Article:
Other sections of the book focus on how some see opportunity in disaster, like the violent ‘shrimp mafia’ who profiteer from farmland flooding with saltwater in Bangladesh. “The fundamental risk in adaptation,” Miller says on our November 2023 podcast, “is the profitability of it.”

The shrimp mafia aggressively advocated one form of adaptation (farming shrimp instead of rice) but by destroying flood defenses, they opposed another. The embankments they broke (called ‘polders’) also made money for already-wealthy interests.

The US – through USAID – charged interest on the loans provided for the polders’ construction, and specified that US consultants be employed for the work. 35% of Bangladesh’s shrimp is now exported to the US, while “three quarters of those living in southwest Bangladesh drink water that’s dangerously saline.”

Some households depend on natural water sources for domestic use in Khulna District, Bangladesh. ©️Sonia Hoque/REACH 2017

Miller includes a disclaimer saying that his academic sources “get nervous” if he suggests that “the embankments have failed entirely”. But he makes a convincing case: apart from anything else, they have repeatedly failed to protect populations from flooding.

Even if Miyako’s seawall and Bangladesh’s polders are examples of maladaptation, academic nervousness is understandable in the context of governments less committed to action than Japan or Bangladesh. Another recent book, John Vaillant’s Fire Weather, begins with the elliptical first sentence “If a tree burns in the forest and nobody sees it…in Canada, this is more than a philosophical question.”

Vaillant’s 2023 Baillie Gifford Prize-winning book is billed as “a panoramic exploration of the rapidly changing relationship between humanity and fire’s fierce energy”, but its story is less abstract. It is a socio-historical exploration of the bitumen industry in Northeast Alberta, and how a culture of denial has increased Canada’s climate risk before and after the country’s deadliest wildfire in 2016.

Vaillant crisscrosses timelines from the past to the present throughout, but the 2016 fire is always present. We follow its development as firefighters changed from asking “Where’s the fire?” to “Where isn’t it?”, and then as it became “the biggest moving thing most residents had ever seen”.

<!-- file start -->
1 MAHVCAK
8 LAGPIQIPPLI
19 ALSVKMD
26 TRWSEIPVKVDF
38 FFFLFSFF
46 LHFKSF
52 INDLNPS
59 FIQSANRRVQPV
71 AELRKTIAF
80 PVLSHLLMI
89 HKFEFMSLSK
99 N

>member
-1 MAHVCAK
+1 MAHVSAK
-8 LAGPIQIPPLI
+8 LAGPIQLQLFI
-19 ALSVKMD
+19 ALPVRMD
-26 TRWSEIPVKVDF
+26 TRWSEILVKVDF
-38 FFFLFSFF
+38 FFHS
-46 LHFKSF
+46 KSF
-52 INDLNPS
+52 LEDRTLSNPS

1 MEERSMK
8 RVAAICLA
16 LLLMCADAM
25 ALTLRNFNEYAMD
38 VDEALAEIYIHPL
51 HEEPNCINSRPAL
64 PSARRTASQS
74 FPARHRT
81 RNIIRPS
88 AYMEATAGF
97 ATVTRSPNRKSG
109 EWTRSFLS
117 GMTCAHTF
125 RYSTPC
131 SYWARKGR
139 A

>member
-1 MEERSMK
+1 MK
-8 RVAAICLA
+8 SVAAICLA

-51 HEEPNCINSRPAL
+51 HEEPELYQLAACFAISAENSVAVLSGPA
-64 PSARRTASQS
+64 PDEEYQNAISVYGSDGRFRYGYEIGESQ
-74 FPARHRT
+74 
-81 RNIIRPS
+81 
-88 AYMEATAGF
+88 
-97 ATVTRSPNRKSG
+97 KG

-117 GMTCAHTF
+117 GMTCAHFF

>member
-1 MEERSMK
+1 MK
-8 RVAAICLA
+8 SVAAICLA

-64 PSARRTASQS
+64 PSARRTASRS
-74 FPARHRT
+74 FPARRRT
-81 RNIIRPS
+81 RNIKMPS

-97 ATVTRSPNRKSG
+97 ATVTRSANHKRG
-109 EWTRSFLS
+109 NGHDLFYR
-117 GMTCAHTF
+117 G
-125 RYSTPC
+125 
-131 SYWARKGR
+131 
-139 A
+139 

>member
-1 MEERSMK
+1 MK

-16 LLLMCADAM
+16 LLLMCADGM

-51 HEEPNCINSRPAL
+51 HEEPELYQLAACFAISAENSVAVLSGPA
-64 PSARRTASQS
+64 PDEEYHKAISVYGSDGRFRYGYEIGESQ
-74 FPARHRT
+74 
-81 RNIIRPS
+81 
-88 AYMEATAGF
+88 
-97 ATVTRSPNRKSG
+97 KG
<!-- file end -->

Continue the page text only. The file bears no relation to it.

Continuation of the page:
At this scale people had to rely on sound more than sight: burning forest is a “steadily intensifying freight train roar”, while houses detonating makes a more “intimate symphony of chaos”  with “crackles”, “wisps”, and “pops” as different materials shatter, melt, and explode. After two weeks, “smoke had cast a pall across the entire continent – south to the Gulf Coast of Texas, east as far as the Bahamas, and northward all the way to Labrador.” Fire crews would continue to battle the blaze for months.

Smoke is not the only thing clouding vision in Canada. If nobody sees a tree burning in Alberta, people’s view might as easily be blocked by mines and refineries. Vaillant describes Fort McMurray, the “one-industry town” at the centre of both Canada’s bitumen industry and the 2016 wildfire, as a “phenomenon”. Visible from space, “skyscraping, fire-breathing” fossil fuel infrastructure dominates the landscape, so large and oppressive that “humans simply disappear.”

Vaillant details various planning issues around wildfire risk. Buildings were highly flammable and not spaced out enough, the town lacked escape routes, forestry practices and herbicides were part of the reason the fire raged on for so long. But his larger message is that we cannot protect ourselves from fire as long as our economy depends on it. The oil sands industry has understood climate risk since the 1950s, and residents describe their own home as “Mordor”. Climate-blindness is no more natural than acceptance of huge fires in the landscape – it is learned behaviour.